Your Body Is Awesome and Really Complicated; Please Don’t Trust It To Idiots and Charlatans. (No Poker Content)

(Seriously.. No poker content at all.)

The human body is unquestionably the most complicated machine that any person has ever encountered, and it’s likely to hold that title. Each of the about 6.8 billion people on Earth is composed of a unique set of roughly 100 trillion cells (Whenever you hear the word trillion, be amazed) of a huge variety of types. Each of these cells is way more complicated and elegant than your high school bio textbook said. The organelles in your cell exist in this terrifyingly confusing and surreal world in which incredibly weird objects of a huge variety of scales interact according to the bizarre laws of organic chemistry, three-dimensional geometry, and quantum mechanics. This is explained way better than I ever could by this insanely awesome video created for Harvard students:

(For more about this video, see this awesome TED talk.)

Everything you see happening in that video (except for the stuff at the beginning and the end that is clearly extracellular in a blood vessel) is a mundane occurrence from your cells’ perspective, and each is happening at least hundreds of billions of times over in your body at this moment. (Some are happening over ten sextillion times at once, like the walking thing, called a kinesin.) And, somehow, arising through all of this madness, is some lazy poker player who’s considering going to Chipotle, but he can’t quite sum up the energy, so he’s writing a blog post instead. My typing fingers, my beating heart, my hunger, my laziness, my terrible ideas for blog posts–All of these things are somehow wonderfully nuanced properties of one giant machine built out of an incomprehensible number of these weird tiny machines.

So how the hell do we study this thing? That video only shows a tiny fraction of the mundane activities that we’ve thoroughly researched, and we likely know only about one percent of what actually goes on in your cells. The organs in your body, weird and busy in their own right, are each composed of trillions of these trippy, poorly-understood, active worlds. Worse still, this machine wasn’t designed by anybody (sorry creationists…). Your laptop was designed in layers by humans for human use with the explicit goal of being easily understood by humans. It’s actually not that hard to understand how something gets written to RAM or how to write in assembly language or how to program in C, and you can understand all of these things individually without any knowledge of the others. There might even be a guy somewhere who understands how your computer works from the ground up.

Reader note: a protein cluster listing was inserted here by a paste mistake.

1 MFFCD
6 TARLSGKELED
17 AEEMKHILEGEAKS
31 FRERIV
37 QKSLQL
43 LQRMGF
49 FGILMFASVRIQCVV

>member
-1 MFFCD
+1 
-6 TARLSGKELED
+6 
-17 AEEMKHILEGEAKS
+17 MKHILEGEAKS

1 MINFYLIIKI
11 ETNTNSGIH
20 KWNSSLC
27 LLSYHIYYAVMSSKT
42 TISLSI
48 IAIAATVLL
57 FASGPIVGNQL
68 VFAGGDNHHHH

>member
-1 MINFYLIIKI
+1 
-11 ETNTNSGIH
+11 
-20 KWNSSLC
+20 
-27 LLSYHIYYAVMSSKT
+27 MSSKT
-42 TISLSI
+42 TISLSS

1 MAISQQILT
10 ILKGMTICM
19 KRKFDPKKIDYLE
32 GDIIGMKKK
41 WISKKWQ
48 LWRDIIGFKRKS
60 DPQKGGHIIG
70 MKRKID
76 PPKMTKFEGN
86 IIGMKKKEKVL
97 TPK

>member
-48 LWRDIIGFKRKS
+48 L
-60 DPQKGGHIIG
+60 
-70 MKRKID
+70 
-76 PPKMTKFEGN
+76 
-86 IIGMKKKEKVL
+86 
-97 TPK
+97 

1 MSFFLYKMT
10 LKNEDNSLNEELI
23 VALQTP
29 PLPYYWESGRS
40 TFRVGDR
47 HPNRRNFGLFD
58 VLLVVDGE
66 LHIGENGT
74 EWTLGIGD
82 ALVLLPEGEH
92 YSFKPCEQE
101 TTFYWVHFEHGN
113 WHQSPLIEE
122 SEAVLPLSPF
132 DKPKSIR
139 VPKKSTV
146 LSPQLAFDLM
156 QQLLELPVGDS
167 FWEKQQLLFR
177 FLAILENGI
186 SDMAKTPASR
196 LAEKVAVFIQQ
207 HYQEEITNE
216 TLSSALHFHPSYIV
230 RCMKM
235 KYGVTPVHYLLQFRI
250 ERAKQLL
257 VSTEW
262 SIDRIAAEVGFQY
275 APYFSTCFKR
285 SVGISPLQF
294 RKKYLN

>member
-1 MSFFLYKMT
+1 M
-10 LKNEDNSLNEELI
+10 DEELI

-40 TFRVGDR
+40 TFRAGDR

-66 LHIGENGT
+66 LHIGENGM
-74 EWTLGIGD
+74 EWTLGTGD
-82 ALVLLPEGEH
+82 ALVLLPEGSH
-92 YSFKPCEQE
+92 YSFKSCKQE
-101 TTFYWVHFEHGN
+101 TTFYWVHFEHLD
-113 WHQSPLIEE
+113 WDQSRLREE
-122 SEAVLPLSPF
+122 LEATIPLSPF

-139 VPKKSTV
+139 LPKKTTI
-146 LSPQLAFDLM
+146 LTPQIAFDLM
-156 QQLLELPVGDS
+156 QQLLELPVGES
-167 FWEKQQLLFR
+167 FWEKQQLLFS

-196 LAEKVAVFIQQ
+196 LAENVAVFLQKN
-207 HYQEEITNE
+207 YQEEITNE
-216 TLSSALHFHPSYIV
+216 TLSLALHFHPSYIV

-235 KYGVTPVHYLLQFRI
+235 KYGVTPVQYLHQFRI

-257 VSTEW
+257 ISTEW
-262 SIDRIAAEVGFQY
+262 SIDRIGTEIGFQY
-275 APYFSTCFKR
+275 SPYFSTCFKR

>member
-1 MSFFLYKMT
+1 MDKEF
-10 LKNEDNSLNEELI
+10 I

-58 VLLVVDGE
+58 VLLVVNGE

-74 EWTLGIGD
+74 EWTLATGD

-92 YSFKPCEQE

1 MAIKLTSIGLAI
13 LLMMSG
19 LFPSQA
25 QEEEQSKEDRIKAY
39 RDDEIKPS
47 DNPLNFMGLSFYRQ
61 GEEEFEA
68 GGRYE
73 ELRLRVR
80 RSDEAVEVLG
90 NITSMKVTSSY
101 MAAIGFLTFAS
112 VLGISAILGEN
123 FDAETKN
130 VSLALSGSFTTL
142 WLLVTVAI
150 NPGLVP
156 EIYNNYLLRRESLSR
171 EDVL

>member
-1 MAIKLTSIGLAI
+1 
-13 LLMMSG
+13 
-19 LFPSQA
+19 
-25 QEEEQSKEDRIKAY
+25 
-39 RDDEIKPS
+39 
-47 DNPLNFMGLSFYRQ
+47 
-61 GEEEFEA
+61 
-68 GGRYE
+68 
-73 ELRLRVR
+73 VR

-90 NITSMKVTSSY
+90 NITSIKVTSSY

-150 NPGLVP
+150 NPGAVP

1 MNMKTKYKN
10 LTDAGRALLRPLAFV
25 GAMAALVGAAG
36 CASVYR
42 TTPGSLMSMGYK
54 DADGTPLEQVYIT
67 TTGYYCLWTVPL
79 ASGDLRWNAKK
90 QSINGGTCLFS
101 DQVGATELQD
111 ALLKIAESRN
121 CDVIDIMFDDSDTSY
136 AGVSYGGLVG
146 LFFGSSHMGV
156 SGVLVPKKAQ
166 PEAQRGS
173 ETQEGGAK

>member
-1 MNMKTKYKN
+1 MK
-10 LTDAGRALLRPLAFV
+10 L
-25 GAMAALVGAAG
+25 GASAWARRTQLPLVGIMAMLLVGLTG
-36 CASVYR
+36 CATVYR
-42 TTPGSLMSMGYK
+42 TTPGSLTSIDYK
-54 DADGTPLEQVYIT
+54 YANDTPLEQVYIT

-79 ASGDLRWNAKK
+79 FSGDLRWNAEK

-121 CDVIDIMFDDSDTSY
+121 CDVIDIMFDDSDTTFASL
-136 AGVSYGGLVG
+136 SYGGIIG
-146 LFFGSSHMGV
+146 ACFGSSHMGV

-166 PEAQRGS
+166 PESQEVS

In horrifying contrast, your body was designed by a bootstrap evolutionary process that didn’t partition it into such neat layers. In order to understand one aspect of the human body, it is often necessary to understand everything underlying it–from the interactions of molecules composed only of a few atoms to the mechanics of a large and complex organ. Your thoughts, for example, are influenced to a huge degree by the tiny details of the process by which billions of individual neurons release trace amounts of chemicals to interact with those around them. Indeed, it’s unlikely that any person will ever understand all of the workings of a single red blood cell, let alone the entire human body. So, to say that the human body is difficult to understand is an understatement of epic proportions.

But, we have to understand it. Our bodies are machines that were built to live miserable and short lives, and we would strongly prefer them to live much longer, happier lives with significantly less pain and significantly more happiness and pleasure along the way. So, for as long as man has been conscious, he has been attempting to rig the most complicated and intricate machine on Earth to do entirely new things. (And we’ve certainly made some serious progress. Most of us would not have made it past the age of five had it not been for modern medicine.)

The correct way to do this is to identify potential fixes that are plausible based on our (extremely limited) knowledge of how this machine works and try them out to see what happens. For extremely simple things, this process isn’t too hard at all. Broke a bone? Don’t move it for a while, and it’ll probably heal itself–If it’s really bad, we’ll line it up so it heals properly or mabe put some metal in there to help out. Cut yourself really bad? We’ll clean the wound and maybe sew it up if necessary. Baby not coming out right? We’ll cut you open and take her out ourselves (ewwwwwwww). All of these things are pretty obvious solutions, and they work so often in practice with so few consequences that it really doesn’t take much to establish their plausibility, test them, refine them, and conclude that they’re smart procedures.